Online gambling businesses are facing enforcement action by the Competition and Markets Authority (CMA) because of suspected breaches of consumer protection law.
This comes as part of a joint programme of work by the Gambling Commission and CMA to tackle concern about whether consumers are being treated fairly by online gambling operators. Last October the CMA opened an investigation to examine possible unfair practices around gaming sign-up and free bet promotions.
The enforcement action addresses failings by operators around transparency and fairness of gaming sign-up promotions for new customers and practices around free bet offers. Alongside the CMA’s action, the Commission will continue to use its own enforcement powers to drive up standards in the gambling industry
Gambling Commission chief executive Sarah Harrison said: “Gambling operators must treat customers fairly – but some have been relying on terms that are unclear with too many strings attached.”
“Whilst the CMA takes enforcement action on how consumer legislation is followed, the gambling industry should be under no illusion that if they don’t comply with consumer law, we will see this as a breach of their operating licence, and take decisive action.”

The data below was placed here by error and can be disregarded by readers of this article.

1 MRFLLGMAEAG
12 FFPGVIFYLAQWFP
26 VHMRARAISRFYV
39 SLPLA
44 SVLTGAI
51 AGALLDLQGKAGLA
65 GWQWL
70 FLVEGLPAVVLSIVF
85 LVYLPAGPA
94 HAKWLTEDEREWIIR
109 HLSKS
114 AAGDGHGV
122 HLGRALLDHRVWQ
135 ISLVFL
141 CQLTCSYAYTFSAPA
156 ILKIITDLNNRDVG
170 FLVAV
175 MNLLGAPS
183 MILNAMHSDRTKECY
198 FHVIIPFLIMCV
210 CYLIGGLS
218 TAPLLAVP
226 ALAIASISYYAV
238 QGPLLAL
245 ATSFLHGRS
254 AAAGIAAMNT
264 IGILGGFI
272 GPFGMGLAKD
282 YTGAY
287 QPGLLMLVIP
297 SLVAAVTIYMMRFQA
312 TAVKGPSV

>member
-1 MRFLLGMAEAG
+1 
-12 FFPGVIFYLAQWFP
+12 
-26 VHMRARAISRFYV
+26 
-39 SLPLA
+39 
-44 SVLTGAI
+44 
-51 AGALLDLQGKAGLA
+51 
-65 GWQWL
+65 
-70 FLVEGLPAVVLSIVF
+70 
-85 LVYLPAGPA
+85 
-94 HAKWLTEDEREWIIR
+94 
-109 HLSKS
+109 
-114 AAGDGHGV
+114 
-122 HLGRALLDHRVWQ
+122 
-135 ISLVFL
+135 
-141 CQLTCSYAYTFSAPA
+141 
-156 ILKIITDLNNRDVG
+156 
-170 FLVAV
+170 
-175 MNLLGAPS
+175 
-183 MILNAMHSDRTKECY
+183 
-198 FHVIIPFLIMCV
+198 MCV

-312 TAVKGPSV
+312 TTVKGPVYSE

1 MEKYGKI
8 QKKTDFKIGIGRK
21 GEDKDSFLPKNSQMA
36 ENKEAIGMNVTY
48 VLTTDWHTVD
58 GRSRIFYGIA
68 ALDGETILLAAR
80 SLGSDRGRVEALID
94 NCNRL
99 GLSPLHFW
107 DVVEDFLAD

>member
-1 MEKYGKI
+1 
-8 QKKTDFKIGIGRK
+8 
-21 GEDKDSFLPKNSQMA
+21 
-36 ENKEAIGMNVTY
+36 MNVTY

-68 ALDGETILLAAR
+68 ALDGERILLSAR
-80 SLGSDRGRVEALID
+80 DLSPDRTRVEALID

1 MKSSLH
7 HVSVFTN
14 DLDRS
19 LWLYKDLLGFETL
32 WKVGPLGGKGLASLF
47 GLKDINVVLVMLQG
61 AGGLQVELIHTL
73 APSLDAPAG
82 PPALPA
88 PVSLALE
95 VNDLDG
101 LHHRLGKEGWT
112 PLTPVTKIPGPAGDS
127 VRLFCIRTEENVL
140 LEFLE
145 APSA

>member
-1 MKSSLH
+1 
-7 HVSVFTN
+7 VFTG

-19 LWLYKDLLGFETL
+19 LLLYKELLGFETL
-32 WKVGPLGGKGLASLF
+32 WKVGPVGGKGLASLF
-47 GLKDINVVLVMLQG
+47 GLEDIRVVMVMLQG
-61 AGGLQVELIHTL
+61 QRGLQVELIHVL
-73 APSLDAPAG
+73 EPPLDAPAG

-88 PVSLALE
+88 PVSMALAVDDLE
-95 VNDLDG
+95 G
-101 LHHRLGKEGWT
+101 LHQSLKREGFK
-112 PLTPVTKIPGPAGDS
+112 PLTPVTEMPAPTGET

In addition to this enforcement action, the CMA is now opening a new line of investigation into unfair terms and practices that could restrict customers’ rights to withdraw money in their online gaming and betting accounts. Gambling operators are required to check their customers’ identities to fulfil both their social responsibility and anti-money laundering (AML) requirements. However, concerns have been raised that some operators may be applying these requirements in a restrictive way, preventing consumers from legitimately withdrawing funds from their gambling accounts.
Sarah adds: “Identity checks are an important duty on the industry to prevent money laundering and to ensure responsible gambling. Where operators haven’t met those obligations, we have taken clear action.
“However, those checks cannot be used as an excuse to unduly restrict legitimate customers from withdrawing their funds. If the CMA finds specific consumer protection failings in this area, it will add further cause for the Commission to review how fairly operators are treating consumers.”
Any consumers who have complaints about an operator’s terms and conditions should read the Commission’s webpage on how to complain about an operator.
The CMA would also like to hear about the problems consumers are facing in these areas, and encourages consumers to email: email@example.com.
Read CMA’s press release
Notes to editors
- More information about how we regulate the gambling industry.
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Posted on 23 June 2017